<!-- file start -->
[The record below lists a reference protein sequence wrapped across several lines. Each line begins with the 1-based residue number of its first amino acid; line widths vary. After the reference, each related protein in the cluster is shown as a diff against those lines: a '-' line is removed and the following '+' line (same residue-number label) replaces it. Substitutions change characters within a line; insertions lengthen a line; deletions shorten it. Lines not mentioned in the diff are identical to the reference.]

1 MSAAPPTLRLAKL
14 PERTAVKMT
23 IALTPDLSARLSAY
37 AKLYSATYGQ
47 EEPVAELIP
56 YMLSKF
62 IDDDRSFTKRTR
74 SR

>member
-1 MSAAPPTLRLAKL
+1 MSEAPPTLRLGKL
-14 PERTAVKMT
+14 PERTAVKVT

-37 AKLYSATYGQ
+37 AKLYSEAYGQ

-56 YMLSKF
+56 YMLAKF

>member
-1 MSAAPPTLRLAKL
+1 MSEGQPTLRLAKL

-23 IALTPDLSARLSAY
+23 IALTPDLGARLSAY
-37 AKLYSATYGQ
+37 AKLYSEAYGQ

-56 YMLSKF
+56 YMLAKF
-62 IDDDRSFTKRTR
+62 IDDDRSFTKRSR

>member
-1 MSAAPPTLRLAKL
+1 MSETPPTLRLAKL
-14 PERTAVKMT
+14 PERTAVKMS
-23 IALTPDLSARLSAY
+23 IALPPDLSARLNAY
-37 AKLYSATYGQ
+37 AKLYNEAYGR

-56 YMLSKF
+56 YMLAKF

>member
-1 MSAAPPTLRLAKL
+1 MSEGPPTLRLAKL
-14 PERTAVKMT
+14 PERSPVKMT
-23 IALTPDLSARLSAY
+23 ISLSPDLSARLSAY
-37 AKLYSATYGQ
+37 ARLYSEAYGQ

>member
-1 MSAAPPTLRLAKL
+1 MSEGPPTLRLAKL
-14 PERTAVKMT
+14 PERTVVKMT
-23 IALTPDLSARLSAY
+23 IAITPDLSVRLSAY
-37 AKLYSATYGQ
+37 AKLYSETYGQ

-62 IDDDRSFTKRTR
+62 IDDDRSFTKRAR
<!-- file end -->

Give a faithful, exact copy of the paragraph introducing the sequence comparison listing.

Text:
[The record below lists a reference protein sequence wrapped across several lines. Each line begins with the 1-based residue number of its first amino acid; line widths vary. After the reference, each related protein in the cluster is shown as a diff against those lines: a '-' line is removed and the following '+' line (same residue-number label) replaces it. Substitutions change characters within a line; insertions lengthen a line; deletions shorten it. Lines not mentioned in the diff are identical to the reference.]